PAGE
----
|Day 9: Inis Eoghain (Inishowen) Peninsula
Mad Scientess Jane Expat
|View from Grianán AilighThis has got nothing to do with the image above. However, today is the day I will always remember as the day we drank all the whiskey and smoked all the cigarettes in Donegal. At the very least, I know I did my part.|
|Becca & Kegan climbing up the inner wall of the fort||We take our time driving up to Malin Head, at the tip of the Inis Eoghain (Inishowen) Peninsula. Our first stop is Grianán Ailigh, a round stone fort at the southern end of the peninsula that's at least two thousand years old. (A certain LJ friend may be interested in knowing that between the 5th and 12th centuries, it was the seat of the O'Neill's. The king of Munster demolished all but the bottom section of the wall. Secret Catholic masses were held in the remaining structure during Penal times. An amateur archaeologist from Derry lovingly reconstructed the rest in the late 19th century.) The top of the fort affords panoramic views of the surrounding area, including Inch Island, which you can see in the image above.|
Climbing the stone steps on the inner side of the 4-meter-thick wall is no mean feat when they're slick with rain. The gusts of wind raking the hillside constantly threaten to sweep those interested in the view off their feet.
We hop back into the car and drive up the west coast of the peninsula along Lough Swilly. We're almost at the fort when Becca pulls over on the one-lane road to allow a white pick-up truck past and we end up with the left side of the car in the ditch. (It was bound to happen eventually.) The truck eases past and two locals get out, grinning at us. With the help of another pair of sympathetic passersby, we maneuver the car out of the ditch. A piece of turf gets stuck under the bumper, which the locals hand to Becca, saying, "Here, a little bit of Irish for ye."
|After a cigarette break to calm rattled nerves, we continue to Fort Dunree, which guards the mouth of Lough Swilly. The original grounds of the fort are located on a rock divided by a plunging chasm from the nearby cliff face. Though it's only a couple of meters, a metal drawbridge with a vertigo-inducing downward view provides the only access to the Guns of Dunree display.|
The fort is probably most famous two incidents. In October 1798, a small French fleet accompanied by Wolfe Tone, one of the early champions of Irish republicanism, was defeated off the Donegal coast. Tone was brought into the Swilly aboard his ship and arrested. (He was tried for treason later that month and sentenced to hang in November. He cut his own throat with a penknife before the sentence could be carried out.) In October 1914, the entire Grand Fleet took shelter in the lough which, due to its depth, was not accessible to the submarines. In addition to the protection afforded by Dunree's guns, a boom was lowered across the lough entrance and no ships were allowed inside without permission.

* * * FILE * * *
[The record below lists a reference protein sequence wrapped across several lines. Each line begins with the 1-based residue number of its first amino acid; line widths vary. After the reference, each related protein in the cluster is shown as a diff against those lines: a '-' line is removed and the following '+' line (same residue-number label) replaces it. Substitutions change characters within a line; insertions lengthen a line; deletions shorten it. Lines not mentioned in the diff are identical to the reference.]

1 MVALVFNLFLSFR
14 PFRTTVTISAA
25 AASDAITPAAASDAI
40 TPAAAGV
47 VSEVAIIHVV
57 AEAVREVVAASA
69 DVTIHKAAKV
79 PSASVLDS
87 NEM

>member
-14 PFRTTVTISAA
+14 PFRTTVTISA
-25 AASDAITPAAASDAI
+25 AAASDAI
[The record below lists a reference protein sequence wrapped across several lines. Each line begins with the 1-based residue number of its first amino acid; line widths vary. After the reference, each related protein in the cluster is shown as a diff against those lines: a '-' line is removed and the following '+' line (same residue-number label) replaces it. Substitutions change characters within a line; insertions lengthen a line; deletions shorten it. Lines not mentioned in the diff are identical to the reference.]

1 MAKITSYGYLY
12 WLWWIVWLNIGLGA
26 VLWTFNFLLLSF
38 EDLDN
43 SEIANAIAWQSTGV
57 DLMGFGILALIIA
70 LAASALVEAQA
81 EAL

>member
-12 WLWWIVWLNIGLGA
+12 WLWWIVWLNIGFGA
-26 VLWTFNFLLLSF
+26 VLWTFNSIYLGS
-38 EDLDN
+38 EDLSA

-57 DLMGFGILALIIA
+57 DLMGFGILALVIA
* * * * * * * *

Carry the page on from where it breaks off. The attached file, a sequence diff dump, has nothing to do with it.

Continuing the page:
As the fort's garrison expanded in the nineteenth century, barracks and other facilities had to be added on the other side of the chasm. Modern visitors can wander among the long-disused barracks, which have fallen into attractive disrepair, and some of them are not blocked off, so it's possible to go inside and inspect the damage inflicted by the elements and vandals.
|The mouth of Lough Swilly|
|Drawbridge to Fort Dunree||View from inside Fort Dunree|
|Fort Dunree from above||Becca & Kegan at a Gun of Dunree|
|Hidden beach near Fort Dunree||Fort Dunree barracks|
|Barracks interior||Barracks interior|
|Kegan with Five Fingers Strand rock formation||We eat lunch out of the trunk of the car and continue our northward journey to the Lagg Sand Dunes and the Five Fingers Strand, so named for the rocks jutting into the ocean. We pass a little white Presbyterian (!) church and park off the single-lane road at the bottom of a sand dune. We are once again overwhelmed by natural beauty and by the weird moon and Mars formations jutting out of the sandy beach.|